Posted June 22, 2017
Last modified June 22, 2017
We were attending the safety seminar and enjoying the company at a small Midcoast fly-in a few months ago, largely because good cooking had been promised. Before the chili and such was served up, though, Jeremy, the Penobscot Island Air pilot with whom I flew to the event, approached me while I was making idle chatter with some bush pilot type about backcountry airstrips. He asked whether I wanted to stay for the chili or if I’d be up for flying to the Auburn/Lewiston Airport with a few pilots from Belfast, to have lunch at the rib joint over there.
“Fine with me.”
I was mostly riding along anyway; I did get to fly a little that day, but as I’d never landed a tailwheel before, Jeremy was in charge. Evidently one of the Experimental Aircraft Association guys from the Belfast club had suggested, “Let’s fly to Lewiston because there’s a barbecue place there.” Welcome to my new subculture.
The little “RVs” (that’s the type of aircraft, named for the initials of the designer) from Belfast were so much faster than our aged Cessna that they left Jeremy and me in the dirt. Uh, sky.
We got to Lewiston soon enough, though (people call it Lewiston but the airport is actually in Auburn. Actually it’s almost in Poland). I was soon presented with the biggest pulled pork sandwich I’ve ever seen, at the Backwoods BBQ and Grill. Highly recommended.
The planes our lunch companions flew were mostly built from kits, and they are pretty cool. They’re also really small. One of the guys around the table started describing the time he flew his little home-built airplane to Baffin Island in arctic Canada.
Readers may be familiar with the perhaps exaggerated reputation of Maine’s own Matinicus Island. If you think Matinicus is primitive, sketchy, lawless, remote, or expensive, it’s got nothing on Baffin Island.
I never did hear the explanation of what prompted my new friend’s solo Baffin Island expedition, but it wasn’t totally spontaneous: he’d had to stage fuel caches in various places along the route. Dig out a map of Canada and take a look—this is some really isolated geography.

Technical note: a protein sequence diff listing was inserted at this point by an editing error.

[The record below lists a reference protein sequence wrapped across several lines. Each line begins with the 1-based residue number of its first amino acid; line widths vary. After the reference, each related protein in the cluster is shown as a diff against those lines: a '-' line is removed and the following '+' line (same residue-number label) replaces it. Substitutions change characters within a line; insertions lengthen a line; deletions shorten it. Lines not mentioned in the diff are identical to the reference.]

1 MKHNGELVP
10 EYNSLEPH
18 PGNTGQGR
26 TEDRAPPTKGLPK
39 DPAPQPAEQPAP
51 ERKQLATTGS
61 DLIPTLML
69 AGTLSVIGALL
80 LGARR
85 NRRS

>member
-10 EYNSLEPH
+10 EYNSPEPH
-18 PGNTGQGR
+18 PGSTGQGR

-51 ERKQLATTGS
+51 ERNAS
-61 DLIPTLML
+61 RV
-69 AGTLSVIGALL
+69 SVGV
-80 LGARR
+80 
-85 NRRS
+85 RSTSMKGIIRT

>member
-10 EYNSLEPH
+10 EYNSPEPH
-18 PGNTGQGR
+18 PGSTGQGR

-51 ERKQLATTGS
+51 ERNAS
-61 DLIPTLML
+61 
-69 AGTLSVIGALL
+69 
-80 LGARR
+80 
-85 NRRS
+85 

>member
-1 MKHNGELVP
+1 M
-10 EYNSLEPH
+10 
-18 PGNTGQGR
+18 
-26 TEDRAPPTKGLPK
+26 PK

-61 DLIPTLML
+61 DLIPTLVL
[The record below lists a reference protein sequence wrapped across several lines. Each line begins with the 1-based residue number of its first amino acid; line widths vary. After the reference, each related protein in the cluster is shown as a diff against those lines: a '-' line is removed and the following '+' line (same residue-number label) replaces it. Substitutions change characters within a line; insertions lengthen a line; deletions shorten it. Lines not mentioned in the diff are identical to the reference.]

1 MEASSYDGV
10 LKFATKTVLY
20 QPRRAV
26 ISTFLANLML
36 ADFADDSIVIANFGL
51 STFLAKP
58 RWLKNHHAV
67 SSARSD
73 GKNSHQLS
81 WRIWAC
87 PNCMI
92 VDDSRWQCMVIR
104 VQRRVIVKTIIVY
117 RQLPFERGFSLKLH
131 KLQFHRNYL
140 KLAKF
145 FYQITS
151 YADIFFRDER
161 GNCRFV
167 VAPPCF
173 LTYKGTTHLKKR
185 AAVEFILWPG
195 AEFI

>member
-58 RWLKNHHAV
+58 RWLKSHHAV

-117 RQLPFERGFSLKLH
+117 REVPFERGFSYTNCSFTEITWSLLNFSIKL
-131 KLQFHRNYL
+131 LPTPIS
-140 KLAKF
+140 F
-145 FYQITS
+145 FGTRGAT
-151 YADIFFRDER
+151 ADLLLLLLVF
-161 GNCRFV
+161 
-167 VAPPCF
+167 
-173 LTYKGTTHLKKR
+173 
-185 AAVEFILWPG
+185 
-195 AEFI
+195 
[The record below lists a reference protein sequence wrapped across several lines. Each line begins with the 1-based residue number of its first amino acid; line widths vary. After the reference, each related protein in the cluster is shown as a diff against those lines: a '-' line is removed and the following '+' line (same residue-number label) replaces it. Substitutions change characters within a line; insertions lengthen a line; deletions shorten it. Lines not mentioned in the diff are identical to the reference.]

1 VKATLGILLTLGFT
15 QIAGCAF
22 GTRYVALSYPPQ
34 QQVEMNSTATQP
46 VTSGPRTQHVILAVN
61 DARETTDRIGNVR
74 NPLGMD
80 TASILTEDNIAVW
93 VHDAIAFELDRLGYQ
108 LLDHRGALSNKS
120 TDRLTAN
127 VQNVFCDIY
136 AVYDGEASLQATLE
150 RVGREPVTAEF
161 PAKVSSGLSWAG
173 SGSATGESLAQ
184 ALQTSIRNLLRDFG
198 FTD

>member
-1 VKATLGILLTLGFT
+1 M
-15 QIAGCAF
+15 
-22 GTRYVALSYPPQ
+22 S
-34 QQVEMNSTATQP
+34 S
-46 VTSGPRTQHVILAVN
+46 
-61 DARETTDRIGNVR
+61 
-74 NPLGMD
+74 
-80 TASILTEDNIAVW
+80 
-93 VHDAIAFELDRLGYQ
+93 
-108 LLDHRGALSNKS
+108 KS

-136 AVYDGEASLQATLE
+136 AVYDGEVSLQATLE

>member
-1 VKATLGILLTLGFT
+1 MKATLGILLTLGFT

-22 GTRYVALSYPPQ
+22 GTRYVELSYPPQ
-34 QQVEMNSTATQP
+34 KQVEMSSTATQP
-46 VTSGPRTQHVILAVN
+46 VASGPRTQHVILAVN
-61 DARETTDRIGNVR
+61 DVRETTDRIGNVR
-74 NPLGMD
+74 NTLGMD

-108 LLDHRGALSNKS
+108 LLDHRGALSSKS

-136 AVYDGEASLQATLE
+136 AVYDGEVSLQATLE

Upon arrival at whichever little Baffin airstrip he landed at—and there aren’t too many choices—he was met by an astonished local: “What are you doing here? How did you even get here?”
His tiny, kit-built RV was somewhat undersized, by prevailing opinion, for a trip into such forbidding country. Our intrepid pilot, having just come a long way, of course asked to buy fuel.
“Well, there’s a $75 service charge, and a $100 charge to move the fuel truck, and av-gas is $15 a gallon.” Something like that.
He had planned to simply park his airplane and go hiking in a nearby provincial park for a few days.
“Where are the tie-downs?” he asked, as one might ask of any busy-looking ramp rat at any small airport anywhere. “Tie downs? Huh? Nobody parks their plane here! That’s nuts! You can’t just leave your airplane outside! Besides, they’ll strip it to the bones! You’ll come back and it’ll be up on blocks!”
Some helpful fellow in a pickup truck who seemed—as best a visitor could make out—to actually work at the little airport offered to take the radios and avionics home for safe keeping for a couple of days. That must have been reassuring. To be sure, the visiting pilot wasn’t sure if this kindly soul was truly offering help or was one of the parts salvagers. It all worked out in the end.
As Jeremy and I flew back to Owls Head from Lewiston, with a stop at Twitchell’s Airport in the big city of Turner, I thought about Baffin Island. I live on Matinicus, 20-some-odd miles out of town, with a few dozen neighbors and no store, no doctor, no police, and no latte. But we can take great comfort knowing that we are deep in the heart of civilization.
Eva Murray lives on Matinicus where she writes, volunteers as an EMT, and runs the island’s solid waste/recycling program. She is the author of three books, most recently Island Birthday, an illustrated children's book.